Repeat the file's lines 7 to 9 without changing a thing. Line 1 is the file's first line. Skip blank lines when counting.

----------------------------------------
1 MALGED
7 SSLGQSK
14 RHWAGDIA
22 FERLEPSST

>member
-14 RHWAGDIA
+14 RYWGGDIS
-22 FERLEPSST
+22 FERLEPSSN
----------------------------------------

+14 RYWGGDIS
-22 FERLEPSST
+22 FERLEPSSN